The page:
Why Tanzania's education joke is no laughing matter – The Citizen

By  Charles Makakala

When results of national Form Four exams are scrutinised, one of the things that becomes quite clear is that a big joke is being perpetrated in our education system. The problem is that this joke is not very funny.
Just consider the evidence.
In the past three years, 872,000 candidates, that is 65 percent of all Form Four candidates, got divisions four and zero. That is the number of youngsters who wasted four years in school while they could be doing something useful elsewhere. Millions have been left behind in the past.
In 2021, 335,386 candidates attempted 11 papers, that is, all examinations with the exception of subjects such as Additional Mathematics. The results show that when Tanzanians sit for secondary school exams, two percent will get A grade, six percent B’s, 27 percent C’s, 29 percent D’s, and 36 percent F’s. That is, only eight percent of candidates get a B average or above, while a whopping 65 percent of candidates get D’s and F’s.
If results such as these don’t make Tanzanians flinch in horror, don’t get the relevant minister and team fired, or they don’t make the so-called development partners reconsider their education support unless they see serious intent on transforming the situation, it is difficult to know what would achieve that.
Unfortunately, the nation suffers from a double burden – on one side people have been so desensitised to failure that it doesn’t bother them anymore, and on the other side development partners have a very low opinion of us that they would continue to perpetuate the system while knowing that there is hardly anything to show for it. As a result, those who are responsible for this situation are completely off the hook.
Probably a further review of the situation will help to highlight the need for swift change.
In 2021, out of 12,054 candidates that sat for Bookkeeping paper, only 89 got an A grade. Similarly, out of 12,672 who sat for the Commerce exam, only 23 got an A grade. Just imagine a nation of 60 million people producing 89 A’s in Bookkeeping and 23 A’s in Commerce after four years of study! Twenty-three A’s for 12,672 students? Remarkably, in Additional Mathematics, the subject that requires far superior levels of proficiency, there are 72 A’s out of 319. Kudos to the teachers that made that happen!
While we are at it, why so few candidates sit for business exams? Lately, so much noise is being made about STEM subjects as if this is some holy grail for national development. I did STEM and I don’t see what the hullaballoo is all about. Yes, when you meet a person that is brilliant in math you just feel like taking your hat off. However, in almost all fields of science, technology, or engineering today, there are more graduates in the streets than Tanzania can absorb. Many are underemployed, doing technician jobs. But it feels good to keep talking about STEM, right?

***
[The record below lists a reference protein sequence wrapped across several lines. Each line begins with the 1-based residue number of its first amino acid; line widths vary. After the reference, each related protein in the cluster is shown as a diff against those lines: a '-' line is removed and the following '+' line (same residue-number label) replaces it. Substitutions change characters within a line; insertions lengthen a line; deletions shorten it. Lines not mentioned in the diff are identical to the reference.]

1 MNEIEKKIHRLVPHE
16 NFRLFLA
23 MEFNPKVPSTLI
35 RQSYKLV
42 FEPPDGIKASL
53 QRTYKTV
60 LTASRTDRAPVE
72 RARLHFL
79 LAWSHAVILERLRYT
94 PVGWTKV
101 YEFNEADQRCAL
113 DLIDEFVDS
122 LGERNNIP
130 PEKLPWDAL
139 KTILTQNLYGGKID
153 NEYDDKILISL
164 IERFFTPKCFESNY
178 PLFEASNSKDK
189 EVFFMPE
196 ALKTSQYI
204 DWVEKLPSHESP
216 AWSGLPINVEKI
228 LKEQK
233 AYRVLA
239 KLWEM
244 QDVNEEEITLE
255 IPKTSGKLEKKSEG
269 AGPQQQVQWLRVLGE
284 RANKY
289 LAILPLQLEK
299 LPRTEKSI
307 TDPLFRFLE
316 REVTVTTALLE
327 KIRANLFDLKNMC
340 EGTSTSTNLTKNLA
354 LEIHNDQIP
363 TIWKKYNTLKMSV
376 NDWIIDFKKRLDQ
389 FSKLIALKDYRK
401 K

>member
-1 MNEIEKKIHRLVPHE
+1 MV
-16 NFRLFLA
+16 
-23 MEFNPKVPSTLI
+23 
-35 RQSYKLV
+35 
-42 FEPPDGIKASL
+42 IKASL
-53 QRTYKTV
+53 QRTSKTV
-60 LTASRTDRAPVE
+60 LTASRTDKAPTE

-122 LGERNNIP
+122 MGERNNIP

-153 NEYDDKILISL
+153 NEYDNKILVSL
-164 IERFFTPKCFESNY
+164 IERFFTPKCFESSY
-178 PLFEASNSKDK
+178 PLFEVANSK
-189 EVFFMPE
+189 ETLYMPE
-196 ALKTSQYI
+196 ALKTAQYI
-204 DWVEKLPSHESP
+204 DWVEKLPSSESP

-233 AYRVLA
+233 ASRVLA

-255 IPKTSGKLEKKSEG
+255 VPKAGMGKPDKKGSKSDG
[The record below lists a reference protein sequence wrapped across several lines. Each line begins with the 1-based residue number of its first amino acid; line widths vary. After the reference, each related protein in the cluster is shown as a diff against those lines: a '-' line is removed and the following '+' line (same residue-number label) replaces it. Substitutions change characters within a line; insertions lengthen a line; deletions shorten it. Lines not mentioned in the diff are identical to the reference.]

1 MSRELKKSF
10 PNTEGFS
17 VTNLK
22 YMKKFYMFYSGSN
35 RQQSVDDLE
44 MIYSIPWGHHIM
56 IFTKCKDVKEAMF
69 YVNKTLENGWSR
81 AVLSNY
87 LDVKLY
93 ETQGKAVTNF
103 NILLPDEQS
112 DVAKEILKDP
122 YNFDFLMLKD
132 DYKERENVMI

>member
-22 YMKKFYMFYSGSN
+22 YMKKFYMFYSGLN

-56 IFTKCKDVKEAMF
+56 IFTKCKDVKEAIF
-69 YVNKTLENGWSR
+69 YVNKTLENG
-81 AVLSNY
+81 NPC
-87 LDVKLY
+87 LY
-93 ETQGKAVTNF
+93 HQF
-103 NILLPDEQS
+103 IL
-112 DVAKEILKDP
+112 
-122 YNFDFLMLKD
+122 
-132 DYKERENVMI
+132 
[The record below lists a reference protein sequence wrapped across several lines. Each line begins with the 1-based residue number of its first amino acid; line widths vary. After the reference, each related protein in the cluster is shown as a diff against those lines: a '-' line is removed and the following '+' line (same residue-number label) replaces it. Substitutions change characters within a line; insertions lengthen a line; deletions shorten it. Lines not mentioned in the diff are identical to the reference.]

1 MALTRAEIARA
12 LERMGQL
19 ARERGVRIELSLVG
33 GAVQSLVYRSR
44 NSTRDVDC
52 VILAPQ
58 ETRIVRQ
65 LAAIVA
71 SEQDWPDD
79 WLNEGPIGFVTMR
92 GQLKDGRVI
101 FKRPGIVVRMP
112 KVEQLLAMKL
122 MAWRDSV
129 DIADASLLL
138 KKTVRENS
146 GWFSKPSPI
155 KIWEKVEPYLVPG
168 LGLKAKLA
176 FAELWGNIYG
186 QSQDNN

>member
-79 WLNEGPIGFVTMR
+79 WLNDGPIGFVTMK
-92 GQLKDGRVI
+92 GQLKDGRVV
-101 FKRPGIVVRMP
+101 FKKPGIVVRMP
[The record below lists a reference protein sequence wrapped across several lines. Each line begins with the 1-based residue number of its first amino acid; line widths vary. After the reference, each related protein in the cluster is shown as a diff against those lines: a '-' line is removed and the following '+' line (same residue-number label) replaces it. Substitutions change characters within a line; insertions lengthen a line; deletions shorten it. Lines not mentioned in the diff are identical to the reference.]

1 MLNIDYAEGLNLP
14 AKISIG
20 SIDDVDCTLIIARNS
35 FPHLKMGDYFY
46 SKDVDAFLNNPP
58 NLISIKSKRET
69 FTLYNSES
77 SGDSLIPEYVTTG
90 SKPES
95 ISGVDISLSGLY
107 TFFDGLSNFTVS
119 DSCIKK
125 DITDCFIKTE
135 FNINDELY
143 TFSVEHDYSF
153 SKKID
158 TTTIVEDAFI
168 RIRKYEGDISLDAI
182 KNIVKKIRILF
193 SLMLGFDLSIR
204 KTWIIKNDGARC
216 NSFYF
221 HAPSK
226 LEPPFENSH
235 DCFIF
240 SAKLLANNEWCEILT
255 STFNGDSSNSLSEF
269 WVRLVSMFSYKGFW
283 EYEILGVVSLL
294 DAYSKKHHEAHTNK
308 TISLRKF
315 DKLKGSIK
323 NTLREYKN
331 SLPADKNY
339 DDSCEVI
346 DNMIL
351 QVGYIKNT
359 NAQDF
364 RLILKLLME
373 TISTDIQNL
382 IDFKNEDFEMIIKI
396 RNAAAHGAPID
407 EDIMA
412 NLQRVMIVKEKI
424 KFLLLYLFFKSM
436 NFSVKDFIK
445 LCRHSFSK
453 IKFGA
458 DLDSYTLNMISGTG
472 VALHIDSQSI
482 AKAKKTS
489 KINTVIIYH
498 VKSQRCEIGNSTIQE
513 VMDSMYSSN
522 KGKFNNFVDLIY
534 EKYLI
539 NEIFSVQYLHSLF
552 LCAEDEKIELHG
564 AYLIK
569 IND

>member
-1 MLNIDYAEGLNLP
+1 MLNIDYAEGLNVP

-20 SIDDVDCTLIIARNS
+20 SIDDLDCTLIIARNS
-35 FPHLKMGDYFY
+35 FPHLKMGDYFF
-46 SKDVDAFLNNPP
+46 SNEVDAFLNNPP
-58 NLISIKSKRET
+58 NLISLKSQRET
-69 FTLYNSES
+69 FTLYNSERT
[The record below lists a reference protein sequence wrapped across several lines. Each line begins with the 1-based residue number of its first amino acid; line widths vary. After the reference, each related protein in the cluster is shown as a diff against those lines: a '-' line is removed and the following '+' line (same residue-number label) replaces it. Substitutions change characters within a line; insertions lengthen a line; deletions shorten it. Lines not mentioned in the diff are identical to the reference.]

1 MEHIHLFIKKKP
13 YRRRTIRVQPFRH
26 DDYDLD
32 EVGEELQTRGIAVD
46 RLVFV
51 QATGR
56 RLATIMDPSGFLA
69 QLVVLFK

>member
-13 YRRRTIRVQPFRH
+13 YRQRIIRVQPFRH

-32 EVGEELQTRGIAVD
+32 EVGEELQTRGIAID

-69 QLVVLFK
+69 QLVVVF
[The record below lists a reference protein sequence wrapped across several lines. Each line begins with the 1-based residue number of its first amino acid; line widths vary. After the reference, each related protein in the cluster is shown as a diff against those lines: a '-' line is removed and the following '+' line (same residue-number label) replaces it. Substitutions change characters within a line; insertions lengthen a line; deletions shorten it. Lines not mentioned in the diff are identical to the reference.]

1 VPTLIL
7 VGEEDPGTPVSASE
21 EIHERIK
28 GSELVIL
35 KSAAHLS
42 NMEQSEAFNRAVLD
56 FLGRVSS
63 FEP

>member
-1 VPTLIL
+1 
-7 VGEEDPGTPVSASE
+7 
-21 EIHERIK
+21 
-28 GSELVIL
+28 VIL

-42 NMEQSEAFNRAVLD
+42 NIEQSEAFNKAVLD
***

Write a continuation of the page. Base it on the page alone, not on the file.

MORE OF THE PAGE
However, given our shockingly poor performance even in subjects such as Bookkeeping and Commerce, the subjects which lay the foundation for those who will be managing businesses, financial institutions and the economy in the future, who will step into those crucial roles if we produce 23 A’s a year? We may as well announce to the world that all future C-level positions will be for foreigners only.
Education programmes in the world are designed in such a way that even people of average intelligence in the population can succeed. So, students don’t need to be geniuses to get A’s and B’s. Anyone who applies himself or herself, when the conditions are right, will get A’s and B’s. However, while there are studies that suggest that certain populations are relatively less endowed mentally than others, where factors such as childhood nutrition and genetics apply, our exam results suggest something is seriously wrong with Tanzanians. But that is not it – Tanzanian students, in a different environment, would have performed just as well as others.
The problem is that the system is broken. But was it designed to work at all? With these results, the evidence suggests that it was created to generate mediocrity. In that regard, we have been astonishingly successful. I mean, you can see mediocrity all around.
A few years ago, I was speaking in front of two dozen or so doctors. After about half an hour, I received a note, quite discreetly, asking me to repeat what I had just said in Swahili! You cannot make these things up.
In 2018, in global sales of tanzanite, the stones found in Tanzania only, Tanzania came a distant third, making less than 10 percent of what India and Kenya make annually. You have to aim for that degree of failure to achieve it.
Again, a big joke is being perpetrated here, and it is not very funny. It is time Tanzania got serious with education. All other developments are a mirage if the population is largely uneducated. It is only a matter of time before smarter individuals and take control of both the economy and the politics.
Fifty years ago, Ugandans of Asian decent controlled 98 percent of retail trade in Kampala and 92 percent of total trade. They also contributed 90 percent of tax revenues, despite being less than one percent of the population. Idi Amin expelled them, but did Ugandans get any better in business? No. Today, people of Asian decent are back, currently contribute 60 percent of tax revenues.
There are no shortcuts.
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